from The American Heritage® Dictionary of the English Language, 4th Edition
- transitive v. To keep in existence; maintain.
- transitive v. To supply with necessities or nourishment; provide for.
- transitive v. To support from below; keep from falling or sinking; prop.
- transitive v. To support the spirits, vitality, or resolution of; encourage.
- transitive v. To bear up under; withstand: can't sustain the blistering heat.
- transitive v. To experience or suffer: sustained a fatal injury.
- transitive v. To affirm the validity of: The judge has sustained the prosecutor's objection.
- transitive v. To prove or corroborate; confirm.
- transitive v. To keep up (a joke or assumed role, for example) competently.
from Wiktionary, Creative Commons Attribution/Share-Alike License
- n. A mechanism which can be used to hold a note, as the right pedal on a piano.
- v. To maintain (something), or keep it in existence.
- v. To provide for or nourish (something).
- v. To encourage (something).
- v. To experience or suffer (an injury, etc.).
- v. To confirm, prove, or corroborate (something).
from the GNU version of the Collaborative International Dictionary of English
- transitive v. To keep from falling; to bear; to uphold; to support.
- transitive v. Hence, to keep from sinking, as in despondence, or the like; to support.
- transitive v. To maintain; to keep alive; to support; to subsist; to nourish.
- transitive v. To aid, comfort, or relieve; to vindicate.
- transitive v. To endure without failing or yielding; to bear up under.
- transitive v. To suffer; to bear; to undergo.
- transitive v. To allow the prosecution of; to admit as valid; to sanction; to continue; not to dismiss or abate.
- transitive v. To prove; to establish by evidence; to corroborate or confirm; to be conclusive of.
- n. One who, or that which, upholds or sustains; a sustainer.
from The Century Dictionary and Cyclopedia
- To hold up; bear up; uphold; support.
- To hold suspended; keep from falling or sinking: as, a rope sustains a weight; to sustain one in the water.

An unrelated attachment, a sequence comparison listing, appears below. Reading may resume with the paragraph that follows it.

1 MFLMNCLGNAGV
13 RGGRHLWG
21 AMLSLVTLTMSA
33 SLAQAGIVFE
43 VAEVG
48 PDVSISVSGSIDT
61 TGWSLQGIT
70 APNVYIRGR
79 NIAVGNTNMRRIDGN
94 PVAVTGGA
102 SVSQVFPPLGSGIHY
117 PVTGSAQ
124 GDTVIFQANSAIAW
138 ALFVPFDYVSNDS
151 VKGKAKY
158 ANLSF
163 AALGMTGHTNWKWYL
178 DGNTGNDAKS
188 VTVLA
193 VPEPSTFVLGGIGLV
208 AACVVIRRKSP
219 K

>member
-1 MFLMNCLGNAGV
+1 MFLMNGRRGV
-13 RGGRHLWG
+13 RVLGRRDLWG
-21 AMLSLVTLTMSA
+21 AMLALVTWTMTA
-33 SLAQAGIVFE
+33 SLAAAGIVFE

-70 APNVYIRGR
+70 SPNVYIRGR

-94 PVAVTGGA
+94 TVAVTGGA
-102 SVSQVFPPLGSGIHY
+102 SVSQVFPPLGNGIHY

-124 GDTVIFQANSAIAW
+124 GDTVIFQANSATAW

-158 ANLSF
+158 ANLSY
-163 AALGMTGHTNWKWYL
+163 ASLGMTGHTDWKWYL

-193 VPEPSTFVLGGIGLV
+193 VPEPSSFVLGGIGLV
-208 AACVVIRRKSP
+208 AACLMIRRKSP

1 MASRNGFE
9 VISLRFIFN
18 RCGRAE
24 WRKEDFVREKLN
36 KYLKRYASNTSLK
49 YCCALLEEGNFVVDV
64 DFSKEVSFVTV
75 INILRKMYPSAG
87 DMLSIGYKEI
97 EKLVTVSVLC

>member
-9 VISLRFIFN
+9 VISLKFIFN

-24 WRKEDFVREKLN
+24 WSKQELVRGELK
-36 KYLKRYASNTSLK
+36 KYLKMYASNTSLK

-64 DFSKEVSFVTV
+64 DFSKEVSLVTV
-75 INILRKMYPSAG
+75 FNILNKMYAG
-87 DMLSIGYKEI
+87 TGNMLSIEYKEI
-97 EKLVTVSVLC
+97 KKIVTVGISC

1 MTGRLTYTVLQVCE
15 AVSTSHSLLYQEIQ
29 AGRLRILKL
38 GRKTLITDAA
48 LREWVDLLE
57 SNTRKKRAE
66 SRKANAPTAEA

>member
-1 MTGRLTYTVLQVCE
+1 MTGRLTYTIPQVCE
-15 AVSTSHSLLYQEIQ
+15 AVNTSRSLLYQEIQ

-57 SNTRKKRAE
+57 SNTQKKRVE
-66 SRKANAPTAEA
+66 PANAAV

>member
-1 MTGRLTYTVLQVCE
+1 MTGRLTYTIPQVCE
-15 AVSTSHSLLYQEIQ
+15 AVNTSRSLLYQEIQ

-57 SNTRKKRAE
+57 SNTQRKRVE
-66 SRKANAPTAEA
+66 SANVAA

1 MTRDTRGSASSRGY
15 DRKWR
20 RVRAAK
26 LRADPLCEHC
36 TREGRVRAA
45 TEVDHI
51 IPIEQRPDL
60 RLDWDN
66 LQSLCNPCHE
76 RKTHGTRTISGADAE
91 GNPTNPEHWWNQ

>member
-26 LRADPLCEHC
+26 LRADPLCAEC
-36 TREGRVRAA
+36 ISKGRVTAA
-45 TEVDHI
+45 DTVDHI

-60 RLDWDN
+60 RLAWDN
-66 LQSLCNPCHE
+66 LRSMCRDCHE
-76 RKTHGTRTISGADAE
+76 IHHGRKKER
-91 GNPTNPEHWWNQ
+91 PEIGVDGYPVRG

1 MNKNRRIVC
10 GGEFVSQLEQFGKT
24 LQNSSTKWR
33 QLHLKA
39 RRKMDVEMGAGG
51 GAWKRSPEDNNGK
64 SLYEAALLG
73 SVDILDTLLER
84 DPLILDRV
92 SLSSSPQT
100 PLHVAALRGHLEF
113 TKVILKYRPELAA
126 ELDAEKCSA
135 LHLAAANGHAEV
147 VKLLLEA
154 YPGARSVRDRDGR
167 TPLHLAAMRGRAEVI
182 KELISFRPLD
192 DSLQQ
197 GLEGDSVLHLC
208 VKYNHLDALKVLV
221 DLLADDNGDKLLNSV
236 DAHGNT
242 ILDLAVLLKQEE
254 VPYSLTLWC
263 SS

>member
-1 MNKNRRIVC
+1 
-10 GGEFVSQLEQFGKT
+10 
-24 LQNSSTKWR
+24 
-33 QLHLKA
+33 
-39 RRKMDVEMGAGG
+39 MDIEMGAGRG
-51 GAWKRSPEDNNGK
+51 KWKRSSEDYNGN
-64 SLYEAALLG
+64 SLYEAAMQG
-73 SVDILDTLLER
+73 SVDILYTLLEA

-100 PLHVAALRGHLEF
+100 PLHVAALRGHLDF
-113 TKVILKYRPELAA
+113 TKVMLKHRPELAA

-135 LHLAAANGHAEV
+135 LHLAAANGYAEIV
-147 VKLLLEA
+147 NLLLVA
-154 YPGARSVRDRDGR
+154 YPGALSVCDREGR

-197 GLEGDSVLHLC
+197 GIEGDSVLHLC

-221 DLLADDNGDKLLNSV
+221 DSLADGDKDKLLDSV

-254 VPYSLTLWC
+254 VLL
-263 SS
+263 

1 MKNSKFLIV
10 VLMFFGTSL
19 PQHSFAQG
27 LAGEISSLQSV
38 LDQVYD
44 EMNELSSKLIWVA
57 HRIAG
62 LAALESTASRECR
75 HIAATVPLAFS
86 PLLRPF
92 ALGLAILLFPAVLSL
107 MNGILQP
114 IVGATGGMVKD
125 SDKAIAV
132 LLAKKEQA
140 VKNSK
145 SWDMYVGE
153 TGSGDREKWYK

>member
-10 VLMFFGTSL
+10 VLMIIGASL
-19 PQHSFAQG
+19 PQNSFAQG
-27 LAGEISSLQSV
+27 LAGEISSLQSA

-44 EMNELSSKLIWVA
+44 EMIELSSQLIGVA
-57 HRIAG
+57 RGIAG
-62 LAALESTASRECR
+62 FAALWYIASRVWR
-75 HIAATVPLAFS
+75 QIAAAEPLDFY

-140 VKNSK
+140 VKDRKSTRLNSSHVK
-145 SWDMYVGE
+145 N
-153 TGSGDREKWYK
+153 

- To keep from sinking in despondency; support.
- To maintain; keep up; especially, to keep alive; support; subsist; nourish: as, provisions to sustain a family or an army; food insufficient to sustain life.
- To support in any condition by aid; vindicate, comfort, assist, or relieve; favor.
- To endure without failing or yielding; bear up against; stand: as, able to sustain a shock.
- To suffer; have to submit to; bear; undergo.
- To admit or support as correct or valid; hold as well founded: as, the court sustained the action or suit.
- To support or maintain; establish by evidence; bear out; prove; confirm; make good; corroborate: as, such facts sustain the statement; the evidence is not sufficient to sustain the charge.
- In music, of tones, to prolong or hold to full time-value; render in a legato or sostenuto manner.
- See living.
- 8 and To sanction, approve, ratify, justify.
- To sustain one's self; rest for support.
- To bear; endure; suffer.
- n. One who or that which upholds; a sustainer.
from WordNet 3.0 Copyright 2006 by Princeton University. All rights reserved.
- v. establish or strengthen as with new evidence or facts
- v. admit as valid
- v. undergo (as of injuries and illnesses)
- v. be the physical support of; carry the weight of
- v. lengthen or extend in duration or space
- v. provide with nourishment
- v. supply with necessities and support
Middle English sustenen, from Old French sustenir, from Latin sustinēre : sub-, from below; see sub- + tenēre, to hold.(American Heritage® Dictionary of the English Language, Fourth Edition)
From Old French sustenir (French: soutenir), from Latin sustineo, from sub- + teneo. (Wiktionary)